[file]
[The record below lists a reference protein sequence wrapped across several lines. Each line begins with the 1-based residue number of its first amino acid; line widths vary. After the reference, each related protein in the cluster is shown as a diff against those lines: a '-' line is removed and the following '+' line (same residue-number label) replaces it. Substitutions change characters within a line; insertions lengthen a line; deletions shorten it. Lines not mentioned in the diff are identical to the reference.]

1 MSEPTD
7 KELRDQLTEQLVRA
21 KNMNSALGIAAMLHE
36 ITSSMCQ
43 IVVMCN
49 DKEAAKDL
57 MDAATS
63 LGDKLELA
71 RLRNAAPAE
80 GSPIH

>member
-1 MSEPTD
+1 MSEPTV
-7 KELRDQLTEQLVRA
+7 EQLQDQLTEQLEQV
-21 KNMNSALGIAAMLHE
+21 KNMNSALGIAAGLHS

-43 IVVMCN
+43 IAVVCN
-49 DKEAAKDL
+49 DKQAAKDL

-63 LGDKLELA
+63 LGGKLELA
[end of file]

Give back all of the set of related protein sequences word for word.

[The record below lists a reference protein sequence wrapped across several lines. Each line begins with the 1-based residue number of its first amino acid; line widths vary. After the reference, each related protein in the cluster is shown as a diff against those lines: a '-' line is removed and the following '+' line (same residue-number label) replaces it. Substitutions change characters within a line; insertions lengthen a line; deletions shorten it. Lines not mentioned in the diff are identical to the reference.]

1 MSEPTD
7 KELRDQLTEQLVRA
21 KNMNSALGIAAMLHE
36 ITSSMCQ
43 IVVMCN
49 DKEAAKDL
57 MDAATS
63 LGDKLELA
71 RLRNAAPAE
80 GSPIH

>member
-1 MSEPTD
+1 MSEPTV
-7 KELRDQLTEQLVRA
+7 EQLQDQLTEQLEQV
-21 KNMNSALGIAAMLHE
+21 KNMNSALGIAAGLHS

-43 IVVMCN
+43 IAVVCN
-49 DKEAAKDL
+49 DKQAAKDL

-63 LGDKLELA
+63 LGGKLELA